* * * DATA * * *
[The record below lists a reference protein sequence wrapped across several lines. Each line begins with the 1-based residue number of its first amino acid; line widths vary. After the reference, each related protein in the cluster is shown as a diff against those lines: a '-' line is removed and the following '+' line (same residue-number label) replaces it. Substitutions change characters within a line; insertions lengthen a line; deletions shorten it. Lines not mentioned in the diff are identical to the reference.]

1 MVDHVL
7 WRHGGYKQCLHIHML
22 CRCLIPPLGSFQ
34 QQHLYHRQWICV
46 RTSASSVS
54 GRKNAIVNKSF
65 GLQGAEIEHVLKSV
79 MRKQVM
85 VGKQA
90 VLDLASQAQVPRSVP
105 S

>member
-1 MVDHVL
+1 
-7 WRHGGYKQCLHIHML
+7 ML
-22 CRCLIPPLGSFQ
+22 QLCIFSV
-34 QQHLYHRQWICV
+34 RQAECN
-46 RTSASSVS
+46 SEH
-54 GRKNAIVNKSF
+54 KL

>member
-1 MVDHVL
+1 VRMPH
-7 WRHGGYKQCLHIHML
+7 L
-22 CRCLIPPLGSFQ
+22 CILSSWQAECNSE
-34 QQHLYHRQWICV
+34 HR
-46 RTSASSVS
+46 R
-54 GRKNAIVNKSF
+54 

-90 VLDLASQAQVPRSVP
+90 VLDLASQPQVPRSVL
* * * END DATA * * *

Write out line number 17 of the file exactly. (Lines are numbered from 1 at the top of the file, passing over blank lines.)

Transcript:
+7 ML